BALLARAT businesses are not looking forward to the increased number of job applications that will come in the door once new federal government rules for job seekers come in next year.
Under the plan, Newstart recipients will have to apply for 40 jobs every month.
Alex Thels, from Collins Booksellers in Bridge Mall, said it won’t mean better employment rates.
“You can apply for 100 jobs a month – the jobs have to be there,” he said.
Mr Thels said even if the work was there, it was obvious people were handing out CVs to make up their numbers.
“They usually come in in the morning. We’ll get a call from Centrelink confirming they came in later on,” he said.
The changes, including a revamped ‘work for the dole’ scheme, will arrive in July 2015.
Assistant Employment Minister Luke Hartsuyker told Fairfax Media taxpayers expected the unemployed to be looking for work, and that it was “not unreasonable to expect job seekers to be out there looking for work, every working day”.
Ballarat MP Catherine King said young people would be hit hard, as the requirements still applied to those who had to wait six months to get on Newstart.
“This government should focus on creating new jobs, not burdening young people with arbitrary application requirements. Forcing someone who is receiving absolutely no government support to apply for 40 jobs every four weeks is counter-productive, cruel and unnecessary,” she said.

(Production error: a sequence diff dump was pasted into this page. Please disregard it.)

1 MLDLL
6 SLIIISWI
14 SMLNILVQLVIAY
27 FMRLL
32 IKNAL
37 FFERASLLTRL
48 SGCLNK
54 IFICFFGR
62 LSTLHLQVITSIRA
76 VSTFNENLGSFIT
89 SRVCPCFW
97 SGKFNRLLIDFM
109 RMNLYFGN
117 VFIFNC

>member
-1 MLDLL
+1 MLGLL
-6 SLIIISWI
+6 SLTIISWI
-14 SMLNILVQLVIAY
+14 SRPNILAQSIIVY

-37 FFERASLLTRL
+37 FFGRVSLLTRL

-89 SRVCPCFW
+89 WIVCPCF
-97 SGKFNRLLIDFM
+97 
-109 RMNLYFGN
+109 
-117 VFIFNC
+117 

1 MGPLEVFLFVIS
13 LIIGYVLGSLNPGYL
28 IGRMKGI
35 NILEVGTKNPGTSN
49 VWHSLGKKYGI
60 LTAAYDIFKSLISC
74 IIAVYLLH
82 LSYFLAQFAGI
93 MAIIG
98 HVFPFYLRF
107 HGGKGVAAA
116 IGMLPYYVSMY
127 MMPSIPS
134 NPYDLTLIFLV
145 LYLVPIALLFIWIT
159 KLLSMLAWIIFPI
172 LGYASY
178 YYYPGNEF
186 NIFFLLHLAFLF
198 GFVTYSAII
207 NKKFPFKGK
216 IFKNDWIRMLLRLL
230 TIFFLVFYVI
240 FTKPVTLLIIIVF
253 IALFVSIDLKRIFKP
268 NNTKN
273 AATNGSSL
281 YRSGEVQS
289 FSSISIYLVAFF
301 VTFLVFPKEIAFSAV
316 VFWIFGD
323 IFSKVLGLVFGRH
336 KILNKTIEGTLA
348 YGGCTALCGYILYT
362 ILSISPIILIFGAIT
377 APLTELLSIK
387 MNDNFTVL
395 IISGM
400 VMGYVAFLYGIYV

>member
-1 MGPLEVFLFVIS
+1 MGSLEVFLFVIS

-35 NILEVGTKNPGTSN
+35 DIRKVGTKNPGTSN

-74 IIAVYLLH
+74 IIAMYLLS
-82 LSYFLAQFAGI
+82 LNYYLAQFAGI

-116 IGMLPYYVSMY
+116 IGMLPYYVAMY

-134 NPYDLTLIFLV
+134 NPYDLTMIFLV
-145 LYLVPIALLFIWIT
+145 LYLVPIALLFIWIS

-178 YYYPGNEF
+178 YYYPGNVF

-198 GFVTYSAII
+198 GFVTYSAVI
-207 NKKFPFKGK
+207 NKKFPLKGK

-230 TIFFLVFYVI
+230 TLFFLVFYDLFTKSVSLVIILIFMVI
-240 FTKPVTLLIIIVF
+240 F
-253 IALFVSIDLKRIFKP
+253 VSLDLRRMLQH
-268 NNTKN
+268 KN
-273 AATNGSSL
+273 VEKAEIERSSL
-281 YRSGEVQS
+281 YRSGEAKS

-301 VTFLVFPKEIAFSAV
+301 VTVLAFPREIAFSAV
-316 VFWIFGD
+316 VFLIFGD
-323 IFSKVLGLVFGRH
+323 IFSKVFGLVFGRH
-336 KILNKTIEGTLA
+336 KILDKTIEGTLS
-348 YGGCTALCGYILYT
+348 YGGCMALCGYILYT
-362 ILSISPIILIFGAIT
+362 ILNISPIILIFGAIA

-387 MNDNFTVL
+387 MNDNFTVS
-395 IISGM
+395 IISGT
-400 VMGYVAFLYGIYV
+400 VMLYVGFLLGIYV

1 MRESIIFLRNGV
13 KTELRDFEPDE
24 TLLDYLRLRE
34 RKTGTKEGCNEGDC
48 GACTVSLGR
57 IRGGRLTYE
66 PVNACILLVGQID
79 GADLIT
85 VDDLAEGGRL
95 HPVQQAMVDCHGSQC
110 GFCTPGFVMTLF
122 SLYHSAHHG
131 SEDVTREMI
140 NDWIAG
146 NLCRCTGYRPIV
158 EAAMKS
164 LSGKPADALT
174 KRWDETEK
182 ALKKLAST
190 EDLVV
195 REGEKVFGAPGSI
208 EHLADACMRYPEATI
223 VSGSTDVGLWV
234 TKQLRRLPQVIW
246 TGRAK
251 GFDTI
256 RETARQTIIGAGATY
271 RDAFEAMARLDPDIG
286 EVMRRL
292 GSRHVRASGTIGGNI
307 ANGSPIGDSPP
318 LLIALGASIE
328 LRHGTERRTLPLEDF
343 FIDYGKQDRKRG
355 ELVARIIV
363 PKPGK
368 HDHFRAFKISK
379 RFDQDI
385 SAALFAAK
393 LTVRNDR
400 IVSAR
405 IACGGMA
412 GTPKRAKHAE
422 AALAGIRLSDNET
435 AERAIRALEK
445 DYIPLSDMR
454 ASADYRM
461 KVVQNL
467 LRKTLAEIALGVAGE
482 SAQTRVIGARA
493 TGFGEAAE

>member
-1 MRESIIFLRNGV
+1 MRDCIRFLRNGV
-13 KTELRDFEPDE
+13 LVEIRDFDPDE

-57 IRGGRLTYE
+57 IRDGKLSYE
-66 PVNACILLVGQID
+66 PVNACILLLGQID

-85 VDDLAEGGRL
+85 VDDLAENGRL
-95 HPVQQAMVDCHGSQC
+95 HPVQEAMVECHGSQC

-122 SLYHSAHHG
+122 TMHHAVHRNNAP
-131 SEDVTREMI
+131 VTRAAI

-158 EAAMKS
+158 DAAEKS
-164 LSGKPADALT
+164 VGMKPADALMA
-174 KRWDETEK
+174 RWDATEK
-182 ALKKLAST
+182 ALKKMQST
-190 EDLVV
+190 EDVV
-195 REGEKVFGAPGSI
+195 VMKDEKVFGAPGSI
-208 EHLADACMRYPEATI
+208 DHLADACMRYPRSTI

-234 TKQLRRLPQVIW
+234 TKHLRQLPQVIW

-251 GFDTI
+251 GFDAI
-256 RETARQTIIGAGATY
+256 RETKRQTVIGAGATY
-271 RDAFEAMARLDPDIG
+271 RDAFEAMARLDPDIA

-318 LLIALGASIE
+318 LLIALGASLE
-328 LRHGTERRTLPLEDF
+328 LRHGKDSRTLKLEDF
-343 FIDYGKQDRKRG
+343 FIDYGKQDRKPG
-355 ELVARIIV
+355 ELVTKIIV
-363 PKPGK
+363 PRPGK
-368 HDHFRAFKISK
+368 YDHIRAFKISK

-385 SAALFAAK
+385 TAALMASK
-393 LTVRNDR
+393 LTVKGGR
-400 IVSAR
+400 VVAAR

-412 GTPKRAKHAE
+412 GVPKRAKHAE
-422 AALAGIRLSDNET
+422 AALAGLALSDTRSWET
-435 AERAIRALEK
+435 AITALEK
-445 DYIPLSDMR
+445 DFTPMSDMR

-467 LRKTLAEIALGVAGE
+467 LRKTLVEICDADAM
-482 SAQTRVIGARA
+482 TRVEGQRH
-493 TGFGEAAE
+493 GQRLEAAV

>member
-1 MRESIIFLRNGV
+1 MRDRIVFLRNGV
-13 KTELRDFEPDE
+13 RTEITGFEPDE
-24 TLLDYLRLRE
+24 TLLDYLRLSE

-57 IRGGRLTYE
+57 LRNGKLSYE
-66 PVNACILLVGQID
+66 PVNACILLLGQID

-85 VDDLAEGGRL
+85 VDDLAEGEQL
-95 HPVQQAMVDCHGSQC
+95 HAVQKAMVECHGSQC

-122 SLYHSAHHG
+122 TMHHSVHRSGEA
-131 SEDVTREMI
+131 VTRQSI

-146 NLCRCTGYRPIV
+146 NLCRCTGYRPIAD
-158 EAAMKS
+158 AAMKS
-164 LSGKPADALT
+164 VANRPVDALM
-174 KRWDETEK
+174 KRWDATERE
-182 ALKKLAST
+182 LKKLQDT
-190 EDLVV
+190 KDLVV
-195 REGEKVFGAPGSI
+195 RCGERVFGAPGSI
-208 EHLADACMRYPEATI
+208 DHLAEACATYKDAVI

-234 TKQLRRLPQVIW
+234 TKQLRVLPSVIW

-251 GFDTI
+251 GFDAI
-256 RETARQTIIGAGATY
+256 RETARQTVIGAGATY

People under the age of 30 are also in line for the most community service under the plan, doing 25 hours a week of community service six months of the year.
Commerce Ballarat chair Andrew Rowan, who discussed the measures with member businesses this week, said it could be valuable for young people, but only if they were picking up useful experience.
“Work for the dole means people are out doing something. From a business perspective, if they do acquire skills along the way, that’s a good a thing,” he said.
Off Ya Tree manager Warren Loorham spent a year looking for work in his previous field – disability support – before broadening his search.
Despite the experience of looking “outside the box”, he said an a mandatory increase in applications would not help job seekers find work.
“People will just go into Centrelink and print off a whole lot (of CVs) and hand them out,” he said.